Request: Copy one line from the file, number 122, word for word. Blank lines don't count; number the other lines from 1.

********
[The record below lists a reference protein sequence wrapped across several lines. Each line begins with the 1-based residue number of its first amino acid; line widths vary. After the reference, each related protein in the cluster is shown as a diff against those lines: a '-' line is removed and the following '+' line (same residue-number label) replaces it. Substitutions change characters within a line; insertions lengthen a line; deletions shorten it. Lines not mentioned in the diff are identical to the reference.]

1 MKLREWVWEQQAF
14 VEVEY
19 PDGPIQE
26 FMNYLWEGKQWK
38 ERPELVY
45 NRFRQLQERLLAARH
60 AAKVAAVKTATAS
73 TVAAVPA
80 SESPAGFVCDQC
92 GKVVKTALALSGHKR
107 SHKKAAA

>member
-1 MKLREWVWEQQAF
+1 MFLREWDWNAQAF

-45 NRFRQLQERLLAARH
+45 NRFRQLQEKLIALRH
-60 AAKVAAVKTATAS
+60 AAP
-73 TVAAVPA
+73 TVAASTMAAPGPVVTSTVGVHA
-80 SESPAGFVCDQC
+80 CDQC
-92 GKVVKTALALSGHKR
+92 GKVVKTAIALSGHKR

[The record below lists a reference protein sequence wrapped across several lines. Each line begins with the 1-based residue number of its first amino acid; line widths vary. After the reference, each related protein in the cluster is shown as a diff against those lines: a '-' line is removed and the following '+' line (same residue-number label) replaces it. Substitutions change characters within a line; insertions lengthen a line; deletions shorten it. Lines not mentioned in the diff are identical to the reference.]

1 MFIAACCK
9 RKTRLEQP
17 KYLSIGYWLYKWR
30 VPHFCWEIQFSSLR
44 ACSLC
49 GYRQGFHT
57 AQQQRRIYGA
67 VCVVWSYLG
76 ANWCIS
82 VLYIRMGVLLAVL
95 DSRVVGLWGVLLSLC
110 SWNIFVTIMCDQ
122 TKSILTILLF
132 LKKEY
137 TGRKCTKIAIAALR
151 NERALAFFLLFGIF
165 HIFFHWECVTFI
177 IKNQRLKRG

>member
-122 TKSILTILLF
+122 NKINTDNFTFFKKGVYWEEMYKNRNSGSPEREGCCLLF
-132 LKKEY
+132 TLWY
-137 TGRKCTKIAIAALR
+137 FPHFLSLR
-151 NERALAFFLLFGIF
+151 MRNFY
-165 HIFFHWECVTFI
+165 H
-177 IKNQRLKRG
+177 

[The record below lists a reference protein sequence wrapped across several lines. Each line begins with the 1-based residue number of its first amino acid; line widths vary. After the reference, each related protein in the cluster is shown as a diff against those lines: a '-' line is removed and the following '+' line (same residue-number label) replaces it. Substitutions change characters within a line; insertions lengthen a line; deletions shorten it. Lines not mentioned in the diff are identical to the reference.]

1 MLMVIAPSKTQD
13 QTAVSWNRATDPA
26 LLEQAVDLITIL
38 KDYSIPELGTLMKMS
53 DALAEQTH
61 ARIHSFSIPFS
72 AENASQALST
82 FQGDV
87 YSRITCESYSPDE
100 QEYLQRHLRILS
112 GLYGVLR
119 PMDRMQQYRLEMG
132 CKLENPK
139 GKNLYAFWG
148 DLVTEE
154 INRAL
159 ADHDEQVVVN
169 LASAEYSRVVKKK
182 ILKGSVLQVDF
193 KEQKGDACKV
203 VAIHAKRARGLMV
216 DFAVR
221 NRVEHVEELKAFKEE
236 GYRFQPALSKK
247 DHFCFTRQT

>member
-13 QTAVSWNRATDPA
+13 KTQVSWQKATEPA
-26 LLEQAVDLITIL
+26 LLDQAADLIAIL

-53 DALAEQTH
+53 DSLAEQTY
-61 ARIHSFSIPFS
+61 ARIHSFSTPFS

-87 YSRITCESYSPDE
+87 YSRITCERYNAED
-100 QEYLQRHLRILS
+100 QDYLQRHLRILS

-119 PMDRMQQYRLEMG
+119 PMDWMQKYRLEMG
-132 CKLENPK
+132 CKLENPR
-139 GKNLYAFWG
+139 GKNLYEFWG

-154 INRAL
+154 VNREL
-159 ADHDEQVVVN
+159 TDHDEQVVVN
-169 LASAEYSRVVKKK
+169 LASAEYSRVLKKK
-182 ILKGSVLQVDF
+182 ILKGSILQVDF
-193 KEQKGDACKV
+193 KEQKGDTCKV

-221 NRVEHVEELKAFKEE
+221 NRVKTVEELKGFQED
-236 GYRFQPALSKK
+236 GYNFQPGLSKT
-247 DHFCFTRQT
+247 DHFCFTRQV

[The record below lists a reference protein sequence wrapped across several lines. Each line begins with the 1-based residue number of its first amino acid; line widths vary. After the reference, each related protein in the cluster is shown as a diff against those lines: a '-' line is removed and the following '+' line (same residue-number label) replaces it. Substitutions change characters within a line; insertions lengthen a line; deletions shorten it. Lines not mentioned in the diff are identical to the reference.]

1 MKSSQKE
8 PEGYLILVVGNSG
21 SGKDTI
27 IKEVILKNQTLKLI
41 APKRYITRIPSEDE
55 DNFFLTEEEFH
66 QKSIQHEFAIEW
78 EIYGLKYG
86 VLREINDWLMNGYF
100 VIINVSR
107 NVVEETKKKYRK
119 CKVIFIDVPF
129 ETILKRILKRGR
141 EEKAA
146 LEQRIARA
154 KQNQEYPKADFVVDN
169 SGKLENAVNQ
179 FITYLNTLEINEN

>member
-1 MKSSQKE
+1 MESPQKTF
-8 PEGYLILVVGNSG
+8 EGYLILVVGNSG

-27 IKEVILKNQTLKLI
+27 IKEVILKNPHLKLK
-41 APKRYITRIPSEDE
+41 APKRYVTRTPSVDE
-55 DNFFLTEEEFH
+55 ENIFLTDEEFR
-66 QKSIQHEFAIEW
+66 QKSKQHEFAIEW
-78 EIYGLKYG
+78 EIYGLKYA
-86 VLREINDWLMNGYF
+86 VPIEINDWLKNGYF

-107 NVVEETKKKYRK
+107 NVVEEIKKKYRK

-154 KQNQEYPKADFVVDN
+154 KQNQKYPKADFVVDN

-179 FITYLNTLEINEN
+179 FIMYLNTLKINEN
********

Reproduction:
21 SGKDTI